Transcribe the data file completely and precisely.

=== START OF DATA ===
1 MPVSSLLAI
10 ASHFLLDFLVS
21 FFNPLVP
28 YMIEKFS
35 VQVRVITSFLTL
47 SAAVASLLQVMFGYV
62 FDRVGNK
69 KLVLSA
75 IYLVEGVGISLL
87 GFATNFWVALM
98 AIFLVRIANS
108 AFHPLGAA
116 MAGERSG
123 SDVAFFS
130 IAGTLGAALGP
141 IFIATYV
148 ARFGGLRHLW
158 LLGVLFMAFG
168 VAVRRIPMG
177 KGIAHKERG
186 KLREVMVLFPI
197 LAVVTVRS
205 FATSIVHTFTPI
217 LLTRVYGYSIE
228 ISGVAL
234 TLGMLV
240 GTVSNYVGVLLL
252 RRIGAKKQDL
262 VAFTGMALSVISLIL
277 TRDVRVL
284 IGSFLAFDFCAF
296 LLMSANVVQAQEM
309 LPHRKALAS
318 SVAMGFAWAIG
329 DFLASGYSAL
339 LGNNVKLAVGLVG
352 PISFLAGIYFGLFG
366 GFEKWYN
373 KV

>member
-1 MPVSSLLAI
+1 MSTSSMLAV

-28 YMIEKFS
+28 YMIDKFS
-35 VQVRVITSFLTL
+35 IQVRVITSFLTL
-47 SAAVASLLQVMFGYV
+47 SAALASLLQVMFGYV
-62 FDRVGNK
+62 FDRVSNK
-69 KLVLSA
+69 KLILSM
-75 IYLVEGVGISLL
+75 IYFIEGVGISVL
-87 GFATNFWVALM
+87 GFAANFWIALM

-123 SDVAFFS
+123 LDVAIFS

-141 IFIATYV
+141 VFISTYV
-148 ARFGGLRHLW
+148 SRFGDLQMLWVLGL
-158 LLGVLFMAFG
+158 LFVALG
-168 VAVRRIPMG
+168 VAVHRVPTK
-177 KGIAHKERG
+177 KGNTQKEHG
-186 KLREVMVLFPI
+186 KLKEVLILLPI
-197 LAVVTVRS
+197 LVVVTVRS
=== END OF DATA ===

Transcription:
1 MPVSSLLAI
10 ASHFLLDFLVS
21 FFNPLVP
28 YMIEKFS
35 VQVRVITSFLTL
47 SAAVASLLQVMFGYV
62 FDRVGNK
69 KLVLSA
75 IYLVEGVGISLL
87 GFATNFWVALM
98 AIFLVRIANS
108 AFHPLGAA
116 MAGERSG
123 SDVAFFS
130 IAGTLGAALGP
141 IFIATYV
148 ARFGGLRHLW
158 LLGVLFMAFG
168 VAVRRIPMG
177 KGIAHKERG
186 KLREVMVLFPI
197 LAVVTVRS
205 FATSIVHTFTPI
217 LLTRVYGYSIE
228 ISGVAL
234 TLGMLV
240 GTVSNYVGVLLL
252 RRIGAKKQDL
262 VAFTGMALSVISLIL
277 TRDVRVL
284 IGSFLAFDFCAF
296 LLMSANVVQAQEM
309 LPHRKALAS
318 SVAMGFAWAIG
329 DFLASGYSAL
339 LGNNVKLAVGLVG
352 PISFLAGIYFGLFG
366 GFEKWYN
373 KV

>member
-1 MPVSSLLAI
+1 MSTSSMLAV

-28 YMIEKFS
+28 YMIDKFS
-35 VQVRVITSFLTL
+35 IQVRVITSFLTL
-47 SAAVASLLQVMFGYV
+47 SAALASLLQVMFGYV
-62 FDRVGNK
+62 FDRVSNK
-69 KLVLSA
+69 KLILSM
-75 IYLVEGVGISLL
+75 IYFIEGVGISVL
-87 GFATNFWVALM
+87 GFAANFWIALM

-123 SDVAFFS
+123 LDVAIFS

-141 IFIATYV
+141 VFISTYV
-148 ARFGGLRHLW
+148 SRFGDLQMLWVLGL
-158 LLGVLFMAFG
+158 LFVALG
-168 VAVRRIPMG
+168 VAVHRVPTK
-177 KGIAHKERG
+177 KGNTQKEHG
-186 KLREVMVLFPI
+186 KLKEVLILLPI
-197 LAVVTVRS
+197 LVVVTVRS